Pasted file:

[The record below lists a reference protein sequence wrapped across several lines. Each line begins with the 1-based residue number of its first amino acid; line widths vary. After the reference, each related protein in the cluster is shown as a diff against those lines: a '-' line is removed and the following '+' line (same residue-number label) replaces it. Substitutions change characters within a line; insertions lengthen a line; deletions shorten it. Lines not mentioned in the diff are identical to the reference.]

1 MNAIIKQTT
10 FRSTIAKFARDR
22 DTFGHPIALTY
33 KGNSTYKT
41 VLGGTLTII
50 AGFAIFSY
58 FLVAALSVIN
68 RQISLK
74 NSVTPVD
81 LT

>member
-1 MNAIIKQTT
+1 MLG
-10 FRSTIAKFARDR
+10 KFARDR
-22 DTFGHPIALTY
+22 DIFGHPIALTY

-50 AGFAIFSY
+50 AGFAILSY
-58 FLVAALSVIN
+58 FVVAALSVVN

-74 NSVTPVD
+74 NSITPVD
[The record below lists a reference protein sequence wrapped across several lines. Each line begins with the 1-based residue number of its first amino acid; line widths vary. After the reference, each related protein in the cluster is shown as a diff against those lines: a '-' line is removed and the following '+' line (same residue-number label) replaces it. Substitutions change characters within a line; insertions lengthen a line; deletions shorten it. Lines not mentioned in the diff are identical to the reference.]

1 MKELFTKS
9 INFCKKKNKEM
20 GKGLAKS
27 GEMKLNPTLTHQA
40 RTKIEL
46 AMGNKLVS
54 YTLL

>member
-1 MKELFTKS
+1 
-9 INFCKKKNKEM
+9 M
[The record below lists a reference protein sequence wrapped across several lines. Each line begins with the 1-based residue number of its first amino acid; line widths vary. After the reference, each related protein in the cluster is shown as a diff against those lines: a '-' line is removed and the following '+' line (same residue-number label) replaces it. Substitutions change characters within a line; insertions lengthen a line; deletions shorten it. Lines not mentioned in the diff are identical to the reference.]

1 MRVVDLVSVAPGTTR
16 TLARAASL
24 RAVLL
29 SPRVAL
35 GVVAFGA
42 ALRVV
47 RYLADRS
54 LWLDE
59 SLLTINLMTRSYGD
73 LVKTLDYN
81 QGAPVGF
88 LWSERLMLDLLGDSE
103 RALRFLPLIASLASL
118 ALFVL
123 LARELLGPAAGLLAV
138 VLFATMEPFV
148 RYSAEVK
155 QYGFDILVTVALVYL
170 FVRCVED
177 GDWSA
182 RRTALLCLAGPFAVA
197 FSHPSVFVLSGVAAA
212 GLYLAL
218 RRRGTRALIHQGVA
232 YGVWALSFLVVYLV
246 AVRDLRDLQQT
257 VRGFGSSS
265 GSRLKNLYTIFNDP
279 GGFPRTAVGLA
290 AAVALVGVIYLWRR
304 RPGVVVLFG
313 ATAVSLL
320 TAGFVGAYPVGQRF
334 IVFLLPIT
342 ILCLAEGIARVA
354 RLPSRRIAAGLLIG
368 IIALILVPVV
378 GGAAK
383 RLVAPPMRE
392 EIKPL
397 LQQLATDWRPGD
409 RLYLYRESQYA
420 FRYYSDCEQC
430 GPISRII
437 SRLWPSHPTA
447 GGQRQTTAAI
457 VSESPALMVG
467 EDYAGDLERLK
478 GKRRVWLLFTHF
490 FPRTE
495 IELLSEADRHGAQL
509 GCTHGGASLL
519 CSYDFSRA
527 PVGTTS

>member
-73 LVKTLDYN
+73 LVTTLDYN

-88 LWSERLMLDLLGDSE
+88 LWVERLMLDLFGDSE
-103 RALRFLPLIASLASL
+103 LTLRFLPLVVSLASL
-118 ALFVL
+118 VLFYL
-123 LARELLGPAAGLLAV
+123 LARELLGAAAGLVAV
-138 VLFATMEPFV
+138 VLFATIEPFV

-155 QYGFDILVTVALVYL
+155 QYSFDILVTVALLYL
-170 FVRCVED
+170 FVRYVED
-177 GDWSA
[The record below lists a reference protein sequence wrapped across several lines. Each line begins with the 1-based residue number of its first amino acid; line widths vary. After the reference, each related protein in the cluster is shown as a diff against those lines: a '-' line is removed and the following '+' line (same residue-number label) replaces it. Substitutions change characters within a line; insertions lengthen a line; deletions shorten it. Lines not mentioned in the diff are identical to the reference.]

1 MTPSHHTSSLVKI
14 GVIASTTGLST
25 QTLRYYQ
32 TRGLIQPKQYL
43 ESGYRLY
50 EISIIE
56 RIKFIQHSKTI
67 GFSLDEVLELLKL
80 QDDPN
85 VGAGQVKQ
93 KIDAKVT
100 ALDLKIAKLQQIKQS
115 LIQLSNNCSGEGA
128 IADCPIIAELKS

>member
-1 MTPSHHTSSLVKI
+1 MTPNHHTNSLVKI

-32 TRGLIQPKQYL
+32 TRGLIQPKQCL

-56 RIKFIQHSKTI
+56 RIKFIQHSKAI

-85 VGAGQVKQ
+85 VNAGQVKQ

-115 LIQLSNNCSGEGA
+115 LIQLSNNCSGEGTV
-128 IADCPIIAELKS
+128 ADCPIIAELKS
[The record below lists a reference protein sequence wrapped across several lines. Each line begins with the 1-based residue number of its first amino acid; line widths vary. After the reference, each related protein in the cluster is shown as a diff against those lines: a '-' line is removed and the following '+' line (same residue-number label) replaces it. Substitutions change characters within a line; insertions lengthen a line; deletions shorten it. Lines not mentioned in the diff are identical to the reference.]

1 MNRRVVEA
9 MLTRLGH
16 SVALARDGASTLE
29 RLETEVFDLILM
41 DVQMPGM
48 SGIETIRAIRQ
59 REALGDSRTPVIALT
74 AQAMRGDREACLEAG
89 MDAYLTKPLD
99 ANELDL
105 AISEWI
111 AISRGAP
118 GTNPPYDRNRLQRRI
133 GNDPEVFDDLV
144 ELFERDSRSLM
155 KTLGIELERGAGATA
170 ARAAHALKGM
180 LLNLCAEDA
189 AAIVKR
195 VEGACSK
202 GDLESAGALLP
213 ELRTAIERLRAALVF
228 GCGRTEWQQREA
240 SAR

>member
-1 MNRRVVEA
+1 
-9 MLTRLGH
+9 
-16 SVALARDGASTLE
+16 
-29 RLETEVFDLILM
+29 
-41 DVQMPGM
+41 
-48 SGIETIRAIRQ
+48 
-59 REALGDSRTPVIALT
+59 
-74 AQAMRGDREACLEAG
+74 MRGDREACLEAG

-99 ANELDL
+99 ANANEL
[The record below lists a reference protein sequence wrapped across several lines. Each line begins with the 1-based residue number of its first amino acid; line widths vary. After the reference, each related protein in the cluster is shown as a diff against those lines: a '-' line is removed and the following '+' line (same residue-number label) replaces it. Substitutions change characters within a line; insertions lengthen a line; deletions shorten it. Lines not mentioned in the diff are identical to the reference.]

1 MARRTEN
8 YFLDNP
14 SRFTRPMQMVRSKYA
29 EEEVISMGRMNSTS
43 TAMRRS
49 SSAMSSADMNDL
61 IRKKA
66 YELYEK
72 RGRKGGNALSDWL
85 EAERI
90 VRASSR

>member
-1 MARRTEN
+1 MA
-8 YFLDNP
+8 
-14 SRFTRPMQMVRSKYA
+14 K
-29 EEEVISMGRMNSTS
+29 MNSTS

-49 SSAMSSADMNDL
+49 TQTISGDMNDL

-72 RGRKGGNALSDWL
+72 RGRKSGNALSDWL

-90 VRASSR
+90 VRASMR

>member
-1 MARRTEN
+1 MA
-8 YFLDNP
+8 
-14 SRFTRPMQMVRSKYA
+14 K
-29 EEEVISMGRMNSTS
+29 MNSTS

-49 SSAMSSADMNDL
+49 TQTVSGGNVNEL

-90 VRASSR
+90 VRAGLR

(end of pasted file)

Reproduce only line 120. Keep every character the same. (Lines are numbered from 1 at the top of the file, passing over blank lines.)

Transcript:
80 QDDPN